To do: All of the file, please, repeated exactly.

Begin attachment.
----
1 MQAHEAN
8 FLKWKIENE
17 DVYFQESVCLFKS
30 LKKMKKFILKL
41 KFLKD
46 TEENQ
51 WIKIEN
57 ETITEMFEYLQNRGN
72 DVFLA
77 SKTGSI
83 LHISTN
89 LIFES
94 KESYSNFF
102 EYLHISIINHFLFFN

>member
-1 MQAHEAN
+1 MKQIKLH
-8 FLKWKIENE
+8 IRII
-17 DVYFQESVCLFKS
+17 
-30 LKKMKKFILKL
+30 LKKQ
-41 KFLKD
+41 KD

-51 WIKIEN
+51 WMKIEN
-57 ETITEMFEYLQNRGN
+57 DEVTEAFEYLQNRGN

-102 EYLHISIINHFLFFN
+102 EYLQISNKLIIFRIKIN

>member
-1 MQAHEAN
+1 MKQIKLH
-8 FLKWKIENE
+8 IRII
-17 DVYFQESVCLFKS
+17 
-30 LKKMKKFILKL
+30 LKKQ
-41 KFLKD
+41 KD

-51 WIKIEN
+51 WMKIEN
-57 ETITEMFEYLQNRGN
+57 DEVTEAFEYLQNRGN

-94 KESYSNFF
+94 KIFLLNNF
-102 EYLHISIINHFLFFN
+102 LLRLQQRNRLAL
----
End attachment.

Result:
1 MQAHEAN
8 FLKWKIENE
17 DVYFQESVCLFKS
30 LKKMKKFILKL
41 KFLKD
46 TEENQ
51 WIKIEN
57 ETITEMFEYLQNRGN
72 DVFLA
77 SKTGSI
83 LHISTN
89 LIFES
94 KESYSNFF
102 EYLHISIINHFLFFN

>member
-1 MQAHEAN
+1 MKQIKLH
-8 FLKWKIENE
+8 IRII
-17 DVYFQESVCLFKS
+17 
-30 LKKMKKFILKL
+30 LKKQ
-41 KFLKD
+41 KD

-51 WIKIEN
+51 WMKIEN
-57 ETITEMFEYLQNRGN
+57 DEVTEAFEYLQNRGN

-102 EYLHISIINHFLFFN
+102 EYLQISNKLIIFRIKIN

>member
-1 MQAHEAN
+1 MKQIKLH
-8 FLKWKIENE
+8 IRII
-17 DVYFQESVCLFKS
+17 
-30 LKKMKKFILKL
+30 LKKQ
-41 KFLKD
+41 KD

-51 WIKIEN
+51 WMKIEN
-57 ETITEMFEYLQNRGN
+57 DEVTEAFEYLQNRGN

-94 KESYSNFF
+94 KIFLLNNF
-102 EYLHISIINHFLFFN
+102 LLRLQQRNRLAL